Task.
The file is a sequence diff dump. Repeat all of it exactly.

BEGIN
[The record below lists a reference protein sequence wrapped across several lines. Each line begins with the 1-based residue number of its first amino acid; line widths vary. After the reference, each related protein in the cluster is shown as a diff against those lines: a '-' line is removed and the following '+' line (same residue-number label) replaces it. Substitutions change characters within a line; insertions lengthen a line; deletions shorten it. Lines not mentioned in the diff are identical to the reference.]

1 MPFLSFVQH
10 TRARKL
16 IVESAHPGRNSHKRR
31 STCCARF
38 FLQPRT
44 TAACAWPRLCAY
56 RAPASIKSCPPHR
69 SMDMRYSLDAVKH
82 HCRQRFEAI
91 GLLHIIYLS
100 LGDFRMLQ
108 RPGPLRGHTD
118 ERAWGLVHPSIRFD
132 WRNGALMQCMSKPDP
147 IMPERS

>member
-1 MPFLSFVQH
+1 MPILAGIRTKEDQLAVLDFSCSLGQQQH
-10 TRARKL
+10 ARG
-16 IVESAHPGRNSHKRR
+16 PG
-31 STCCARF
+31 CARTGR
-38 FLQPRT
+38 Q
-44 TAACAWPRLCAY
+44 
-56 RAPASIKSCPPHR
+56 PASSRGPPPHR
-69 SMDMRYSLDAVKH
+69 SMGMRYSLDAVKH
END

[The record below lists a reference protein sequence wrapped across several lines. Each line begins with the 1-based residue number of its first amino acid; line widths vary. After the reference, each related protein in the cluster is shown as a diff against those lines: a '-' line is removed and the following '+' line (same residue-number label) replaces it. Substitutions change characters within a line; insertions lengthen a line; deletions shorten it. Lines not mentioned in the diff are identical to the reference.]

1 MPFLSFVQH
10 TRARKL
16 IVESAHPGRNSHKRR
31 STCCARF
38 FLQPRT
44 TAACAWPRLCAY
56 RAPASIKSCPPHR
69 SMDMRYSLDAVKH
82 HCRQRFEAI
91 GLLHIIYLS
100 LGDFRMLQ
108 RPGPLRGHTD
118 ERAWGLVHPSIRFD
132 WRNGALMQCMSKPDP
147 IMPERS

>member
-1 MPFLSFVQH
+1 MPILAGIRTKEDQLAVLDFSCSLGQQQH
-10 TRARKL
+10 ARG
-16 IVESAHPGRNSHKRR
+16 PG
-31 STCCARF
+31 CARTGR
-38 FLQPRT
+38 Q
-44 TAACAWPRLCAY
+44 
-56 RAPASIKSCPPHR
+56 PASSRGPPPHR
-69 SMDMRYSLDAVKH
+69 SMGMRYSLDAVKH